The reason why the obnoxiousness of this devaluation of citizens to the status of mendicants does not strike us, is because many us belonging to the upper echelons of this caste-ridden society, never took the idea of universal "citizenship", the idea of every citizen being a member of a fraternity of equals, seriously anyway. True, the hoi polloi have got the vote; they can no longer be treated in daily interactions the way they used to be. But the idea of an India of equals, even of juridical, let alone social and economic, equals, has always appeared far-fetched to much of the Indian elite. Notwithstanding our Constitutional provisions, there has hardly ever been an epistemic acceptance of equality in this country and of the concept of a fraternity of equal citizens. This de facto episteme is now being made de jure, which is a serious shift. This shift, though in sync with the inequality built into our psyche by the caste-system, has been effected by the pursuit of neo-liberalism.

The argument that the State lacks the resources to undertake adequate investment in sanitation infrastructure, apart from being rooted in this very anti-democratic episteme, is palpably absurd. The resources which the corporate houses are supposed to spend on sanitation infrastructure, for discharging their so-called "social responsibility", could be taken by the State through taxation to provide the very same infrastructure, and in the process accord to the beneficiaries of such spending the dignity of being citizens of a democratic country. The fact that the State does not do so is because taxing corporate houses, even for State spending for such a vital social need, gets eliminated from the agenda in a neo-liberal economy. The State has to devote (or forego) resources to the benefit of corporate houses, to "incentivize" them for effecting larger growth; but it cannot take resources away from corporate houses for the benefit of the people.

As a result, under the neo-liberal dispensation, just as countries have to vie with one another for attracting direct foreign investment on to their soils for promoting economic growth, villages and localities have to vie with one another for attracting corporate "social responsibility" spending (or for being "adopted") for getting their sanitation infrastructure. The logic that was hitherto visible at the level of countries is simply being extended now to the level of villages. Mendicant countries are now being supplemented by mendicant villages within countries, as the inexorable logic of neo-liberalism plays itself out. In the process we are now imparting a new intellectual twist to the theory of "trickle down". The original argument was that the State must promote the interests of the corporate-financial oligarchy because the benefits of the growth that would ensue would "trickle down" to everyone in society. When this turned out to be vacuous, the argument was changed: the State, it was now claimed, should promote the interests of the corporate-financial oligarchy because the growth that would ensue, even when its benefits do not automatically "trickle down", would enable the State to arner larger tax revenue, and spend larger amounts, to benefit everyone in society. But when this too has been shown to be vacuous (with even programmes like MGNREGA being wound up), we now have a new argument: the State must promote the interests of the corporate-financial oligarchy because the growth that would ensue would leave larger resources in this oligarchy's hands for spending for the people as part of its "corporate social responsibility"! The crux of the argument has always remained the same: the State must promote the interests of the corporate-financial oligarchy!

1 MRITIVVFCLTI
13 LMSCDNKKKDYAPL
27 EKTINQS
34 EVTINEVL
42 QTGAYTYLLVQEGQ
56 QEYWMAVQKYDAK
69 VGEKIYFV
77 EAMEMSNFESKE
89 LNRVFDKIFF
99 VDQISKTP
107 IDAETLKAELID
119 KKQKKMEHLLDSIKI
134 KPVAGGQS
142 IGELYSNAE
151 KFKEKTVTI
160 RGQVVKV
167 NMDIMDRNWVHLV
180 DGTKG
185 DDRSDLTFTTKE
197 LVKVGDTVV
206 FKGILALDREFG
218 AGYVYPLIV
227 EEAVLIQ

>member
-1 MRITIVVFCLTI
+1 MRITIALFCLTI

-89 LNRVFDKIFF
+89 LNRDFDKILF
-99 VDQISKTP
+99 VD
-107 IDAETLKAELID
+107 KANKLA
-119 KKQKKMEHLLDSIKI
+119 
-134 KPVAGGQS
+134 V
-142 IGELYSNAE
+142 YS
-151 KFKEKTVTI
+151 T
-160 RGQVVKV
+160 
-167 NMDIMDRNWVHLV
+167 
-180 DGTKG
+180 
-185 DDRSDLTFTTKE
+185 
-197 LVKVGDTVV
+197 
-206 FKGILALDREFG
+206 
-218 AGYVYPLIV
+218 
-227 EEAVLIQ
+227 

What we are witnessing in India today (and in the world in general) is a brazen attempt to roll back "popular sovereignty" and to re-define the role of the State. "Popular sovereignty" can be exercised through a democratic State, and this exercise has meaning only if the State can intervene directly to improve the lives of the people. The people in other words are "sovereign" only in so far as they have the capacity to intervene, through the instrumentality of a democratic State, to change their own material lives, which presupposes in turn that improving their material lives is the responsibility of, and within the province of, the State. This presumption had been so widely accepted till recently that all socialist, social democratic and even liberal bourgeois political formations could be counted, broadly speaking, among its adherents.

What we are now witnessing is an undermining of this consensus position. This however also undermines the basis of democracy, for why should anyone bother to vote at all, if all elected governments pursue the same policy of promoting the interests of the corporate-financial oligarchy, and leave people's welfare to this oligarchy's so-called "social responsibility"?

This article was originally published in The Telegraph, Calcutta, November 18, 2014.